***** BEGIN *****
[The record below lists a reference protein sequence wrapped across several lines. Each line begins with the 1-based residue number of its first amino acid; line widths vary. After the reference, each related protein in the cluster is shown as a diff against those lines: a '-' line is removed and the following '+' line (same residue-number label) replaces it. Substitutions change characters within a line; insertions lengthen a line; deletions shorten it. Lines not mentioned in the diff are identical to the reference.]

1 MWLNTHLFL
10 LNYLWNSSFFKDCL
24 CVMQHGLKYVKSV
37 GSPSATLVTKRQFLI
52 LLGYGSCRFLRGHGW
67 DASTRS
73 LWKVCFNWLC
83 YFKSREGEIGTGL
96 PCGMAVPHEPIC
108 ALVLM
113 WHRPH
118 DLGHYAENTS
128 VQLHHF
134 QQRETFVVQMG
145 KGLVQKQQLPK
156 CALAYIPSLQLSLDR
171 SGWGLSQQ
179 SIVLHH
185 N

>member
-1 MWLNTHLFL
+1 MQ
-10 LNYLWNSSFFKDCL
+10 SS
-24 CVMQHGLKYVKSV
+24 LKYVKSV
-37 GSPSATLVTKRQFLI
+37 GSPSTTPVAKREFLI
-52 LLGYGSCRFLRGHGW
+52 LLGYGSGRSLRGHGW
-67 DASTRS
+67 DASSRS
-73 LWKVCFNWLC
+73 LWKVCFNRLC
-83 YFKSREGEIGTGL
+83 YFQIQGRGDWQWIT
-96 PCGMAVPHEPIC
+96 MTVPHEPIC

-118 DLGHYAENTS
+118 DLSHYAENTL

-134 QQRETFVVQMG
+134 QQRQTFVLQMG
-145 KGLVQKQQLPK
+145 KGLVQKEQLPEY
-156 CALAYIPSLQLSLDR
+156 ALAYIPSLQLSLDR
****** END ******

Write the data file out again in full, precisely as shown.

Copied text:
[The record below lists a reference protein sequence wrapped across several lines. Each line begins with the 1-based residue number of its first amino acid; line widths vary. After the reference, each related protein in the cluster is shown as a diff against those lines: a '-' line is removed and the following '+' line (same residue-number label) replaces it. Substitutions change characters within a line; insertions lengthen a line; deletions shorten it. Lines not mentioned in the diff are identical to the reference.]

1 MWLNTHLFL
10 LNYLWNSSFFKDCL
24 CVMQHGLKYVKSV
37 GSPSATLVTKRQFLI
52 LLGYGSCRFLRGHGW
67 DASTRS
73 LWKVCFNWLC
83 YFKSREGEIGTGL
96 PCGMAVPHEPIC
108 ALVLM
113 WHRPH
118 DLGHYAENTS
128 VQLHHF
134 QQRETFVVQMG
145 KGLVQKQQLPK
156 CALAYIPSLQLSLDR
171 SGWGLSQQ
179 SIVLHH
185 N

>member
-1 MWLNTHLFL
+1 MQ
-10 LNYLWNSSFFKDCL
+10 SS
-24 CVMQHGLKYVKSV
+24 LKYVKSV
-37 GSPSATLVTKRQFLI
+37 GSPSTTPVAKREFLI
-52 LLGYGSCRFLRGHGW
+52 LLGYGSGRSLRGHGW
-67 DASTRS
+67 DASSRS
-73 LWKVCFNWLC
+73 LWKVCFNRLC
-83 YFKSREGEIGTGL
+83 YFQIQGRGDWQWIT
-96 PCGMAVPHEPIC
+96 MTVPHEPIC

-118 DLGHYAENTS
+118 DLSHYAENTL

-134 QQRETFVVQMG
+134 QQRQTFVLQMG
-145 KGLVQKQQLPK
+145 KGLVQKEQLPEY
-156 CALAYIPSLQLSLDR
+156 ALAYIPSLQLSLDR